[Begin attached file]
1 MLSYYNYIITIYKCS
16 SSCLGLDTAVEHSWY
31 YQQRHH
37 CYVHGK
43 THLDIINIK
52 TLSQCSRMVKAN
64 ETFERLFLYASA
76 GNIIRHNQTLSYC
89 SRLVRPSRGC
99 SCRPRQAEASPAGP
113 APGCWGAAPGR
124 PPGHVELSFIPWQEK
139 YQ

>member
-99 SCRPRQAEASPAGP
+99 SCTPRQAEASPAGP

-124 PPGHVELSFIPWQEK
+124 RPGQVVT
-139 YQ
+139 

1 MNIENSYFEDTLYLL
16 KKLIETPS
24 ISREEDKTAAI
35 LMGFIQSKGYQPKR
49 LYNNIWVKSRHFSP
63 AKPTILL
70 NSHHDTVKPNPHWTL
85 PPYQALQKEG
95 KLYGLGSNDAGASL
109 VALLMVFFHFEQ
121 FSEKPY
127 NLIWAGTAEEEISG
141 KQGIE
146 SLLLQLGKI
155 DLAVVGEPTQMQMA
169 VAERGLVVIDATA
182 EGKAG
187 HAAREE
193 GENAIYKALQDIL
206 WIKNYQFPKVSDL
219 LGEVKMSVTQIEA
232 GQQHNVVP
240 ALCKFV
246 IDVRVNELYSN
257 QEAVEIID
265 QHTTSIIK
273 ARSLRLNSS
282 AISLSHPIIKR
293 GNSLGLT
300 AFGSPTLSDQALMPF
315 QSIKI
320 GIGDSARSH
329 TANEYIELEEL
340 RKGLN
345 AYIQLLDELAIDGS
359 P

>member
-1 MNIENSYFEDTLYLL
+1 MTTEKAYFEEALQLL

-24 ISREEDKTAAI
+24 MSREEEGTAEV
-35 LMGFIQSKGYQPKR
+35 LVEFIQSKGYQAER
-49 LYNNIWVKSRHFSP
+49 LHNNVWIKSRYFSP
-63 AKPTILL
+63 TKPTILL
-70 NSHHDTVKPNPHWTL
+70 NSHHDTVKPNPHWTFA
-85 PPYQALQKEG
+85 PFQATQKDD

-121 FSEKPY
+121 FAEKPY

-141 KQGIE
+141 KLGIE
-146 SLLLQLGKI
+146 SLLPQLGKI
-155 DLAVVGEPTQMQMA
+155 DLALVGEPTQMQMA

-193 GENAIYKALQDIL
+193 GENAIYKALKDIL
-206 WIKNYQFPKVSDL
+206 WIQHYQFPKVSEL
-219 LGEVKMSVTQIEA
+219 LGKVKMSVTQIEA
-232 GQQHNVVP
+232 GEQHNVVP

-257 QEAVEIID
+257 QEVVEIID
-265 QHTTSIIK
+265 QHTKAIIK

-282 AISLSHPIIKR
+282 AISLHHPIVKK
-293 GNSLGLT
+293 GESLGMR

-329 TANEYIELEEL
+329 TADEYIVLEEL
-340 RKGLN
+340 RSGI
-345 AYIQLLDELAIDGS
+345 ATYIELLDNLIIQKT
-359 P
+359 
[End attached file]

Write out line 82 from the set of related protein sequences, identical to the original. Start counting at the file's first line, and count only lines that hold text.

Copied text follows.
-206 WIKNYQFPKVSDL